Your Business Strategy Needs An IT Strategy Too
You are a Small to Medium sized Enterprise (SME).
You have developed your Business Growth Strategy.
In doing so you have identified your sales, profits and cost targets. You have budgeted for recruitment and training, and possibly for new premises for additional staff or expanding operations. Your Financial Director or Accountant has confirmed that sufficient finance is available or can be obtained to fund the growth ambitions of the business.
You have, in essence, also signed-off your Sales, Marketing, Operations and HR strategies that underpin your Business Growth Strategy.
However, have you considered the IT Infrastructure your business will need to support this growth?
Have you developed an IT Strategy aligned with your other vertical strategies aimed at contributing to your business goals?
More often than not, IT is considered a commodity. Buy it ‘off the shelf’ as and when required. Buy extra storage space after you have exhausted your current quotas. Buy an additional licence for each new recruit or stretch the concurrent licences your business has.
IT occasionally is viewed as something that simply is a black box in a corner; that houses customer data, sends and receives emails and generates the customer invoices.
Smart business owners or executives recognise that IT is one of the key enablers to business growth and success and thereby a critical resource. Suitably IT enabled businesses can:
- Advance customer-focussed growth
- Accelerate innovation and competitive advantage
- Simplify Business processes and improve workflow
- Improve information and communication flows
- Reduced overheads
- Motivate staff
A Method To Develop An IT Strategy?
Digital and data-driven IT models increasingly adopt Agile methods, but there is a case for traditional approaches which:
- Analyse the Sales, Marketing, Operations, HR, Finance and other vertical strategies supporting the business goals.
- Analyse the capabilities of the current technologies in place to support these strategies.
- Identify where and what new, upgraded or additional technologies will be required to further support the vertical functional strategies and business goals – Paying particular attention not only to the hardware/software/network/telephony requirements but also to the high-level data requirements as well as cyber security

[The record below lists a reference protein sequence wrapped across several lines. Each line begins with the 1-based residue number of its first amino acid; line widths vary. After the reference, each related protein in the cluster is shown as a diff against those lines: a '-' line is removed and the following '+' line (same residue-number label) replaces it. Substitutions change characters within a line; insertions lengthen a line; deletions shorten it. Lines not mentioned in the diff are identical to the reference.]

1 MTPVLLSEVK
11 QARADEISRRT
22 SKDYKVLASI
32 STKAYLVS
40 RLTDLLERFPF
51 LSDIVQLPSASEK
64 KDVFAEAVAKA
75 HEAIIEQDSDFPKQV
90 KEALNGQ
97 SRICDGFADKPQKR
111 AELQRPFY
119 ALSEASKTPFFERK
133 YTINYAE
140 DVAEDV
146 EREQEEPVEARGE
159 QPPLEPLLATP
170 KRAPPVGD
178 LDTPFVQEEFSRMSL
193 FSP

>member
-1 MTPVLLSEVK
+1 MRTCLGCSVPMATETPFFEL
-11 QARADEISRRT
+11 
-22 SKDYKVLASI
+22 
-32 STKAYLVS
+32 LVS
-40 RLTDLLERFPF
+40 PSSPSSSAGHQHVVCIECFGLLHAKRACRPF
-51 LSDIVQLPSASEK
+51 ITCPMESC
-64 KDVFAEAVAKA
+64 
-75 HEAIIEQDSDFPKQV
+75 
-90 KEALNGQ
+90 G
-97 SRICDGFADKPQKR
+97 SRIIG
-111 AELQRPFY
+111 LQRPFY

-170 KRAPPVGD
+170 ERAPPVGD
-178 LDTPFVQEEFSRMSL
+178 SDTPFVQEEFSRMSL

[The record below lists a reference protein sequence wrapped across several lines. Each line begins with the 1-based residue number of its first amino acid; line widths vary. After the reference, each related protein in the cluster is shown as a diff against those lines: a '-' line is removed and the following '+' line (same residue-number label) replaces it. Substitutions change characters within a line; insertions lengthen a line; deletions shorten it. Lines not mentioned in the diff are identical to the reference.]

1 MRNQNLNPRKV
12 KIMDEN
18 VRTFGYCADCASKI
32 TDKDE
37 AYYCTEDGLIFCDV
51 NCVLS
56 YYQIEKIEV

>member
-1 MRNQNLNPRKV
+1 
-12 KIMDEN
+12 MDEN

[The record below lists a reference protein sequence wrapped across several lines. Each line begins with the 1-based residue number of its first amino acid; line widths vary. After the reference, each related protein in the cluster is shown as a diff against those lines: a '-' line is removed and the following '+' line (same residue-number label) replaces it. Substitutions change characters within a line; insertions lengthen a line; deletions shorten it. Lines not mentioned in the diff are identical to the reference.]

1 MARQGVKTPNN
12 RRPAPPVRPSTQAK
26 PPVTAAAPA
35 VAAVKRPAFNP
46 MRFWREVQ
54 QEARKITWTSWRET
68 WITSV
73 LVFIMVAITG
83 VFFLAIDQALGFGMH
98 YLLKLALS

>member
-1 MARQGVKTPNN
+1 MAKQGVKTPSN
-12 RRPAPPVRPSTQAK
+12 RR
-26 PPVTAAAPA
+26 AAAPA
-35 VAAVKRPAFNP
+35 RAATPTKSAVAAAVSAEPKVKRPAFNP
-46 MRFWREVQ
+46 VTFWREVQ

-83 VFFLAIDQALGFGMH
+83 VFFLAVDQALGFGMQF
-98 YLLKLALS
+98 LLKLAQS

- Design and plan for the procurement, implementation and technical support of the technologies within the timeframes needed to enable the vertical strategies to deliver their capabilities in supporting the business goals – ideally avoiding multi-year implementation projects.
Outsourced Your IT?
Many SMEs are beginning to outsource their IT requirements to specialist IT Providers who deliver, install, configure and support the infrastructure adopted by the business. Some of these IT Providers are migrating their customers onto Cloud based solutions where essentially the clients access their systems and data through third party infrastructure located at data centres across the country.
Although outsourcing IT is a strategic Business decision, an IT Strategy is nevertheless required.
The key here is to ensure the IT Provider of choice is engaged early on in the formulation of your IT Strategy. Ideally the IT Provider will have individuals who are skilled and experienced in understanding business goals and translating them into technology requirements – working with their technical staff to design and implement the appropriate solutions.
Alternatively, SME businesses opt to engage business consultants or coaches who are deeply experienced and adept at delivering both business and IT strategies and then being the conduit for the Business to the IT Provider.
Measure and Monitor
Here we are not discussing the measurement and monitoring of the ‘health’ of the IT assets (such as server uptime, network uptime or application response times), important as they are. Rather we are examining those metrics that help measure and monitor how effective the IT Strategy is towards the business achieving its goals.
To do this effectively, we must look at the IT Strategy from the business user perspective:
- Are the applications increasingly intuitive
- Are users having to access or change duplicate data (for example different instances and spellings of customer details)
- How easier is it to complete a business transaction or function (for example setting up a new customer)
- Usability and portability of IT devices
- Propensity for data or information breaches
- Volume of IT related service tickets (technical issues requiring intervention and solution from IT Providers and Vendors)
- Achievement of projected Business Case cost/benefits
Whilst this has been a simple overview of why an IT Strategy is a key component of the establishing and contributing to the overall business goals, it is important for businesses to recognise that:
- IT and IT resources are key enablers to the business – not merely commodities.
- A structured approach is required to identify the gaps and required IT capabilities to support the various business functions and business goals.
- Communication and Collaboration with IT Providers for inhouse or outsourced solutions is important – use independent experienced skilled resources if none exist in-house.
- Use metrics to measure and monitor the business IT users satisfaction with the IT Infrastructure.
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